Ecosystem at Blackwater National Wildlife Refuge
Blackwater National Wildlife Refuge (NWR) lies on the Eastern Shore of Maryland among the beautiful tidal marshes of Dorchester County. The Refuge is fed by the Blackwater River and the Little Blackwater River, both of which flow through three local swamps: the Gum, the Kentuck, and the Moneystump. Due to its location, Blackwater NWR is an important stop along the Atlantic Flyway (a migratory bird route that stretches from Canada to Florida).
Blackwater NWR is an estuarine marshland ecosystem and is known for its brackish tidal marshes and majestic loblolly pine trees (the loblolly is a southern pine that is accustomed to coastal conditions and reaches its northern limit just north of Blackwater). The drier marsh meadows at Blackwater are dominated by saltmeadow cordgrass and saltmarsh cordgrass, while the wetter marshes are frequented by Olney three-square. Olney three-square is the most dominant marsh plant at the Refuge and is a favorite of geese and muskrats.
In addition to marshland, Blackwater NWR also holds smaller areas of mixed evergreen and deciduous forests, managed freshwater impoundments, and managed cropland. The freshwater impoundments and cropland are carefully maintained by U.S. Fish and Wildlife Service staff and help increase the diversity of food and wildlife at the Refuge.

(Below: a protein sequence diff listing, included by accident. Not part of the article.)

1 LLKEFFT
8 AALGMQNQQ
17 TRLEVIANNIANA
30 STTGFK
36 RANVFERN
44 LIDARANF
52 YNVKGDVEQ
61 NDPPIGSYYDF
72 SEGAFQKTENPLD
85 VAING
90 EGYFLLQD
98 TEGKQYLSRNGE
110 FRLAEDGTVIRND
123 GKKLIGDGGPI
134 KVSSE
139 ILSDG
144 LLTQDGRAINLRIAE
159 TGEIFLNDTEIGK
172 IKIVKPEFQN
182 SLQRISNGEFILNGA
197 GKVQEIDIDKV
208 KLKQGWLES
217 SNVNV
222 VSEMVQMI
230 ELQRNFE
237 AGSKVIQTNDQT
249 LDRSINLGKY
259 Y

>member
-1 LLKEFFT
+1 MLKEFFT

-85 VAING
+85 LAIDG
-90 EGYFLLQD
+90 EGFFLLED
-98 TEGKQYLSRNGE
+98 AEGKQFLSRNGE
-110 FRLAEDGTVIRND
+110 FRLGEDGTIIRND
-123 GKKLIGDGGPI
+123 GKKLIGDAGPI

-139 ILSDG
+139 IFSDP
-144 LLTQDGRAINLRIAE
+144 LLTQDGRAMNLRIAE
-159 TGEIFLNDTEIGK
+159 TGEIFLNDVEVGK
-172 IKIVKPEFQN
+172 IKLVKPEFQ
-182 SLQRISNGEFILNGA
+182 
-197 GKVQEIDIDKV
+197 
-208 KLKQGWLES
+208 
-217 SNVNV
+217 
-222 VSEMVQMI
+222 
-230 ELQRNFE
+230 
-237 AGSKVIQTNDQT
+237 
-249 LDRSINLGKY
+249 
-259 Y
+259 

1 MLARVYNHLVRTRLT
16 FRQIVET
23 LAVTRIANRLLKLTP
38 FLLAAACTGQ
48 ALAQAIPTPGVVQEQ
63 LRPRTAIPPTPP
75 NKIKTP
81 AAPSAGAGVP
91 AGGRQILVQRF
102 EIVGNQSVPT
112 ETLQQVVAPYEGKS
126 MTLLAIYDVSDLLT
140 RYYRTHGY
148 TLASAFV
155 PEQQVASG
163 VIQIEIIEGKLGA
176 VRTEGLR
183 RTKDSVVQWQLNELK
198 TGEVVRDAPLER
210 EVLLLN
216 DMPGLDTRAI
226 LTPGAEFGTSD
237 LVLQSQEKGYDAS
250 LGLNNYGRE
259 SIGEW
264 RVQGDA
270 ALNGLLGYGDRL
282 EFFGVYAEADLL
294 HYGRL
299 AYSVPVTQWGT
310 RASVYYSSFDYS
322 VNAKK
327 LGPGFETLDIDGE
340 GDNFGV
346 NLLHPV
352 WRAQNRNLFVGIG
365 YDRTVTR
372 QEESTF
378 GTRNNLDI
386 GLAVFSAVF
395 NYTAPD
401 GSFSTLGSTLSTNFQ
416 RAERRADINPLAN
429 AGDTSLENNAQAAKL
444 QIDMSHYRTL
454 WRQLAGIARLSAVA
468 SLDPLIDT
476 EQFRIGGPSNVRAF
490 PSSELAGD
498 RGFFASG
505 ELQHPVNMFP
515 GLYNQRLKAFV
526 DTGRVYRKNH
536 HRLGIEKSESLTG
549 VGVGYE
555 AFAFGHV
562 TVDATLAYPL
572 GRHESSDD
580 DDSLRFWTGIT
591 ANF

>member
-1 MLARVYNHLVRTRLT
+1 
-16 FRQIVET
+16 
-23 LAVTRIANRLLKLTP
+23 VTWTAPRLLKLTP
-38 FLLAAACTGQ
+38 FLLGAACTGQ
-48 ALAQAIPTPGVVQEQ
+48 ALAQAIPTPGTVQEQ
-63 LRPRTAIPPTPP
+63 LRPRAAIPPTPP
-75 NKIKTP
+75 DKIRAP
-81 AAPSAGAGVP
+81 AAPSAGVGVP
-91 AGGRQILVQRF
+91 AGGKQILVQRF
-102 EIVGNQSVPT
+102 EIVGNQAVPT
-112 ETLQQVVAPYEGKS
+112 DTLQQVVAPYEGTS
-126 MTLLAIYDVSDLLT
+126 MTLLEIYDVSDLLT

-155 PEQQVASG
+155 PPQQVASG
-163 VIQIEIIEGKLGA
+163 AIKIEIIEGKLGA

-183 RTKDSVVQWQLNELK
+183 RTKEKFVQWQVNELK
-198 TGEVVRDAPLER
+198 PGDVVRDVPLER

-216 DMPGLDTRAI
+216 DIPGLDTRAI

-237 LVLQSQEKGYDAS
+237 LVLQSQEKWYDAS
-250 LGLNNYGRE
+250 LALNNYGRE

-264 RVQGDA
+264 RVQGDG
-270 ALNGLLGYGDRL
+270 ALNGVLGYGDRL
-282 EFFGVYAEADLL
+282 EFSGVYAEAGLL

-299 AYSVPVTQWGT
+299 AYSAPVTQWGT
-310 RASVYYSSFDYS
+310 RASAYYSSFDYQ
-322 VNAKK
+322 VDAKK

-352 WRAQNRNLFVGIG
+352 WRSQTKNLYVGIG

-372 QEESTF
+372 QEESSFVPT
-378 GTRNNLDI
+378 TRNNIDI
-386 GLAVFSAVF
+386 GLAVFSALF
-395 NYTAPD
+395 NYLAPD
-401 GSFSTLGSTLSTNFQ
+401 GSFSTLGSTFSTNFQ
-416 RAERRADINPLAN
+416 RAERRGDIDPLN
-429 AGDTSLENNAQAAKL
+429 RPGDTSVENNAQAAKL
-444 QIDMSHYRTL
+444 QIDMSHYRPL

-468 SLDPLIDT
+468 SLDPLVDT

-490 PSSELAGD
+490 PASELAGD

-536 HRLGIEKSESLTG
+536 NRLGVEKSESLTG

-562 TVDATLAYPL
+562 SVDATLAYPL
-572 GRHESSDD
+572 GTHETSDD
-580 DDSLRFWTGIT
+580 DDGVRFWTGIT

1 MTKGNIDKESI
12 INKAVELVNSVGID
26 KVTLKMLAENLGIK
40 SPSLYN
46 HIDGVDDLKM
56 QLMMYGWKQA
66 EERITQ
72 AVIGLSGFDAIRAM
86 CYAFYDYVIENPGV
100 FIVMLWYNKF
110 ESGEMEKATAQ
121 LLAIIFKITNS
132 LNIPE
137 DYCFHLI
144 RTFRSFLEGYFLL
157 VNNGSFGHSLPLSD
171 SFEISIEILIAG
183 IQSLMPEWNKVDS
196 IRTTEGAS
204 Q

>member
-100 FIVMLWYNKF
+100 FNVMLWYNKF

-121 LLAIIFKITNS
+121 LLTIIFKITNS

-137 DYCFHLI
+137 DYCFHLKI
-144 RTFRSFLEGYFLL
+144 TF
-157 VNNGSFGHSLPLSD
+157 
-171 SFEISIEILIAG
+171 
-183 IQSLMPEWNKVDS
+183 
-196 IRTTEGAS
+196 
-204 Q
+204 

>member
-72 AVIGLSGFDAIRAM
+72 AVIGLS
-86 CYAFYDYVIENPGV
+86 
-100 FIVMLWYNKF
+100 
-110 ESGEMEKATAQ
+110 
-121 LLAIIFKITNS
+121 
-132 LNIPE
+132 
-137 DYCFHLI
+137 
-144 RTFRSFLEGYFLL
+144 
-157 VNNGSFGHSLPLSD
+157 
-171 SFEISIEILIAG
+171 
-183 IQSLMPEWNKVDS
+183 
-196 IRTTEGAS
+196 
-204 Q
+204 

Living in the marshlands and forests of Blackwater are many forms of unique and interesting wildlife. In addition to over 250 species of birds, Blackwater NWR also boasts 35 species of reptiles and amphibians, tens of thousands of geese and ducks during the peak migration periods, and many resident mammals including whitetail deer, sika deer (an Asian elk), foxes, otters, and raccoons. In addition, Blackwater NWR is frequented by three once-endangered species: the Delmarva fox squirrel, the peregrine falcon, and the American bald eagle. The bald eagle population is a source of great pride at Blackwater NWR and is one of the largest populations on the Atlantic coast.